OpenX To Move Identity Advertising, Marketing To Open Web

OpenX announced a $110 million deal with Google in January, becoming the first major online ad exchange to fully move to the cloud.

Now the company says it plans to introduce the first identity-based targeting platform in April that will run off a cloud infrastructure. It aims to give advertisers the same experience as targeting on Facebook, but only on the open web.

Digital News Daily caught up with Dallas Lawrence, chief brand and communications officer at OpenX, to get the details. What follows is an excerpt of the conversation.

DND:  Is OpenX making big bets?

Lawrence:  We’re making a shift toward identity. This will be a game-changer for advertisers looking to move beyond Facebook and bring the experience outside the walled garden and into the open web. We have completely recognized our product team and hired a new chief product officer from Acxiom who worked closely with Facebook.

It means we’re focused on building a bigger and better Facebook advertising experience for the open web. You couldn’t do that without being in the cloud because of all the signals and data required to analyze.



The first product launch will occur in April. We have partners lined up to test it and have an announcement in June around the results. It changes our position in the market from being an SSP to an enabler of the people-based marketing platform on the open web.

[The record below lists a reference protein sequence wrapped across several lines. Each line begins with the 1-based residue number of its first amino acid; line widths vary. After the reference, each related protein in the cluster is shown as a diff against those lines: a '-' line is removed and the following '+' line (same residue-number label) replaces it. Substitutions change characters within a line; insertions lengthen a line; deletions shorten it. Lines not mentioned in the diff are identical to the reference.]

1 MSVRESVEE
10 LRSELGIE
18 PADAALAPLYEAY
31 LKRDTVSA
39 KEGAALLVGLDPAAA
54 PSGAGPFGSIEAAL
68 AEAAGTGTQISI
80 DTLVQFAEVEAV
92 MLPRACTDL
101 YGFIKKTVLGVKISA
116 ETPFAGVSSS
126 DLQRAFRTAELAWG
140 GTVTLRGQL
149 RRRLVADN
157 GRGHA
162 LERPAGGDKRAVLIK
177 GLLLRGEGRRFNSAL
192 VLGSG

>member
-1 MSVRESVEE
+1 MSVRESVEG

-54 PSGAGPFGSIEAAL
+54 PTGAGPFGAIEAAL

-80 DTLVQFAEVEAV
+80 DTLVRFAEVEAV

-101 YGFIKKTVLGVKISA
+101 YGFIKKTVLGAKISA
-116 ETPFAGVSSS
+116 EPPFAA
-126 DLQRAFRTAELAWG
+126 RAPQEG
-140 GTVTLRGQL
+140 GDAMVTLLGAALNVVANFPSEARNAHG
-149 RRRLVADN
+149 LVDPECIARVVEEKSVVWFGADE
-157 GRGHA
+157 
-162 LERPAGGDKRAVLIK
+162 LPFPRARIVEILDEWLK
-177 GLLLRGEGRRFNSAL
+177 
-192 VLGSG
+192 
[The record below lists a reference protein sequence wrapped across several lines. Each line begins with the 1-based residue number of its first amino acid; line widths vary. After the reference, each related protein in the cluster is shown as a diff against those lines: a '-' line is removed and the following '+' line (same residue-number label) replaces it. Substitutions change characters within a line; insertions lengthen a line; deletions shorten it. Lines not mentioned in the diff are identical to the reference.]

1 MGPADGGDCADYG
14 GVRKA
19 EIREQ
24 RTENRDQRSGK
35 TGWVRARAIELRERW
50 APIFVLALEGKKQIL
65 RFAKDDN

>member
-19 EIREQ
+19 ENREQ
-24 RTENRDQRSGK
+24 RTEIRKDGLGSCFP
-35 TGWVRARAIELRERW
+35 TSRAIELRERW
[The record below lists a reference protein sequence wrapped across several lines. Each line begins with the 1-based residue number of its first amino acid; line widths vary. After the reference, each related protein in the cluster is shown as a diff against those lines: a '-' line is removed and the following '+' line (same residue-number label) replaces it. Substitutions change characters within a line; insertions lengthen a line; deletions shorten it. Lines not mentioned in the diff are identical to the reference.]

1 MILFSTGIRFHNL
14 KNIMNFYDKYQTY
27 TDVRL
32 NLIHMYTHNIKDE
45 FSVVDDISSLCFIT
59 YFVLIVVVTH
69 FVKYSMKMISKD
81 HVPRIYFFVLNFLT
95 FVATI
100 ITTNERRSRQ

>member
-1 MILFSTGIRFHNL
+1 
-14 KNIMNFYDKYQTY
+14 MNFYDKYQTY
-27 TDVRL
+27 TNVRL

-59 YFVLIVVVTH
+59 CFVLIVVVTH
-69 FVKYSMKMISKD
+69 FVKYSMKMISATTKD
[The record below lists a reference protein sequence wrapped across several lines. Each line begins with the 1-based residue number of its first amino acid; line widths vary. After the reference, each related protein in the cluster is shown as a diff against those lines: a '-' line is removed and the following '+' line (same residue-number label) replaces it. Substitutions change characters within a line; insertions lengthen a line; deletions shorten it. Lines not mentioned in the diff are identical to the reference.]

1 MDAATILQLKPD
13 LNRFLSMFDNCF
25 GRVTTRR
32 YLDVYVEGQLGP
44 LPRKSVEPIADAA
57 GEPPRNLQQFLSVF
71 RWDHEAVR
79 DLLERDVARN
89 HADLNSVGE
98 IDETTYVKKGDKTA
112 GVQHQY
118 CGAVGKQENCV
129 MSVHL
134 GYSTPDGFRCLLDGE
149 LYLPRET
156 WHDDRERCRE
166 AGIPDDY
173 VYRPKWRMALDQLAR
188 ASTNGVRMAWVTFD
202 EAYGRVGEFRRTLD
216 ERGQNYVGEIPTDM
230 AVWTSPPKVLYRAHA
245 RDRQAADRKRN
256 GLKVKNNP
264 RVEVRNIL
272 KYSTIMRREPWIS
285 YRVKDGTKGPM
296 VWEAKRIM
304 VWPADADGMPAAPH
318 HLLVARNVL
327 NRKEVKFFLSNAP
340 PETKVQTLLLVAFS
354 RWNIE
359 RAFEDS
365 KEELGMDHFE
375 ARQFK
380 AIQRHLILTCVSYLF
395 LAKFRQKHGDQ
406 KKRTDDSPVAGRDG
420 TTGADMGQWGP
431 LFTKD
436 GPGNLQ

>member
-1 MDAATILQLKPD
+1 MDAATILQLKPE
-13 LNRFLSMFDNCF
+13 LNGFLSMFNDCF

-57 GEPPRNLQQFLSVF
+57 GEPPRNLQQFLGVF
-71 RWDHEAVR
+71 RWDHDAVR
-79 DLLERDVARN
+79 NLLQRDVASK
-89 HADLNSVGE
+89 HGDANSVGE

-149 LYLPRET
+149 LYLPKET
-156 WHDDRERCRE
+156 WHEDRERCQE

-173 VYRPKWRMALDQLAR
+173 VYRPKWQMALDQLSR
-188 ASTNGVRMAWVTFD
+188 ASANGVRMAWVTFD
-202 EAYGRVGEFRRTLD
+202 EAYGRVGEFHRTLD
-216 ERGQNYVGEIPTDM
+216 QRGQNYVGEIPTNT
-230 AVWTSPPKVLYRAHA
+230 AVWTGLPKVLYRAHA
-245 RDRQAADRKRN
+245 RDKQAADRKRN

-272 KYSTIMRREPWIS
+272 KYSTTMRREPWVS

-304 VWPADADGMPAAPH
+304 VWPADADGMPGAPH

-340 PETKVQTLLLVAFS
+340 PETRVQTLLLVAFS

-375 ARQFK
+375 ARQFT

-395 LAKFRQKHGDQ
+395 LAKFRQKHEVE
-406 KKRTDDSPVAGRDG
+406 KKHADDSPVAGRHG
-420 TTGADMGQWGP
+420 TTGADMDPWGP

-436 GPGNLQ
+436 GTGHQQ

DND:  How will the move to the cloud change your business?

Lawrence:  OpenX does more than one trillion transactions daily. We are a massive data user. The scale gives us pricing control that makes the cloud less expensive. In the first half of 2018, OpenX will move into Singapore and Australia. Working in the cloud will enable us to turn on service within 24 hours and for less than on-premise servers.

DND:  How will the move to the cloud support 5G?

Lawrence:  On-premise servers are not fast enough to support 5G speeds. Last year we announced an investment to move fully into the cloud, which means moving off of servers that have become an albatross. Servers have a four- to-five-year life cycle and they are massively expensive to maintain.

For publishers it unlocks significant speed. For our own business, because we’re using Google Cloud, it puts us close to the source. When most companies built their business, cloud services weren’t an option.

If you’re a small exchange, you cannot afford to move into the cloud because it will be too expensive for on-premise servers.  

Cloud services have become a huge obstacle that could create a new barrier to entry for smaller ad-tech companies.

DND:  What’s your estimated failure rate for companies that cannot move to the cloud?

Lawrence:  I think they will cease to exist within five years. If you think about the enormous amount of data you need to process and the speed in which you need to do it, you simply cannot do it with an on-premise platform. It will affect those who cannot make the financial commitment. Half of our company employees are engineers. You can’t just write a check and throw a switch. There are enormous integrations.

There are five or six global exchanges on the SSP side that have the resources to make the pivot to the cloud, but have not done so. Every other company will have a difficult time making the change. They are too small to get the pricing power to make the cloud a viable alternative. Their overhead will be higher and they will need to charge more. It’s like comparing the Model T and the Tesla.

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